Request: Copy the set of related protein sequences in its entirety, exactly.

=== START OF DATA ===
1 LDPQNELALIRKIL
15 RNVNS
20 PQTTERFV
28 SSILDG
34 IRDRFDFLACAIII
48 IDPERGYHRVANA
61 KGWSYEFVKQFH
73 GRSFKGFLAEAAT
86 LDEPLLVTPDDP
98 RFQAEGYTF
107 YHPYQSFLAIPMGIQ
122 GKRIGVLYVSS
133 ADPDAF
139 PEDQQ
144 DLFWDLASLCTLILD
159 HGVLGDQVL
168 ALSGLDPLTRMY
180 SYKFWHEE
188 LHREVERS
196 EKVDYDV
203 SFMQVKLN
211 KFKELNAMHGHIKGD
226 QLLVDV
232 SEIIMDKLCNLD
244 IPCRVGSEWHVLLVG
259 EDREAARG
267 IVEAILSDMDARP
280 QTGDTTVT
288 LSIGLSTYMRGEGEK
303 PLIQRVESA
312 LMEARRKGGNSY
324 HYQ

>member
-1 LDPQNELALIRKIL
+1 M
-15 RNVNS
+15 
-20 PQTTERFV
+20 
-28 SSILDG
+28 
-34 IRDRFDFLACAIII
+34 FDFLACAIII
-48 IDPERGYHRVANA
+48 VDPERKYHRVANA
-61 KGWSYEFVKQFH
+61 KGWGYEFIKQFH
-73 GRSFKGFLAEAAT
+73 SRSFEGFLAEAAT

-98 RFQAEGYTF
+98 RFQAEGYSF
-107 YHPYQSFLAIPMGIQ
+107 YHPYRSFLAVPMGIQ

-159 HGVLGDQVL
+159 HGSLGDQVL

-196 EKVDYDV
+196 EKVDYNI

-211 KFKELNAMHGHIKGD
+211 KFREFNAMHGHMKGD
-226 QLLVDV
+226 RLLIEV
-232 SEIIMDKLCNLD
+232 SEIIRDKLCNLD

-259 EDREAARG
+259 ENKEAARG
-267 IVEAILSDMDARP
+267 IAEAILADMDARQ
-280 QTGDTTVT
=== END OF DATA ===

1 LDPQNELALIRKIL
15 RNVNS
20 PQTTERFV
28 SSILDG
34 IRDRFDFLACAIII
48 IDPERGYHRVANA
61 KGWSYEFVKQFH
73 GRSFKGFLAEAAT
86 LDEPLLVTPDDP
98 RFQAEGYTF
107 YHPYQSFLAIPMGIQ
122 GKRIGVLYVSS
133 ADPDAF
139 PEDQQ
144 DLFWDLASLCTLILD
159 HGVLGDQVL
168 ALSGLDPLTRMY
180 SYKFWHEE
188 LHREVERS
196 EKVDYDV
203 SFMQVKLN
211 KFKELNAMHGHIKGD
226 QLLVDV
232 SEIIMDKLCNLD
244 IPCRVGSEWHVLLVG
259 EDREAARG
267 IVEAILSDMDARP
280 QTGDTTVT
288 LSIGLSTYMRGEGEK
303 PLIQRVESA
312 LMEARRKGGNSY
324 HYQ

>member
-1 LDPQNELALIRKIL
+1 M
-15 RNVNS
+15 
-20 PQTTERFV
+20 
-28 SSILDG
+28 
-34 IRDRFDFLACAIII
+34 FDFLACAIII
-48 IDPERGYHRVANA
+48 VDPERKYHRVANA
-61 KGWSYEFVKQFH
+61 KGWGYEFIKQFH
-73 GRSFKGFLAEAAT
+73 SRSFEGFLAEAAT

-98 RFQAEGYTF
+98 RFQAEGYSF
-107 YHPYQSFLAIPMGIQ
+107 YHPYRSFLAVPMGIQ

-159 HGVLGDQVL
+159 HGSLGDQVL

-196 EKVDYDV
+196 EKVDYNI

-211 KFKELNAMHGHIKGD
+211 KFREFNAMHGHMKGD
-226 QLLVDV
+226 RLLIEV
-232 SEIIMDKLCNLD
+232 SEIIRDKLCNLD

-259 EDREAARG
+259 ENKEAARG
-267 IVEAILSDMDARP
+267 IAEAILADMDARQ
-280 QTGDTTVT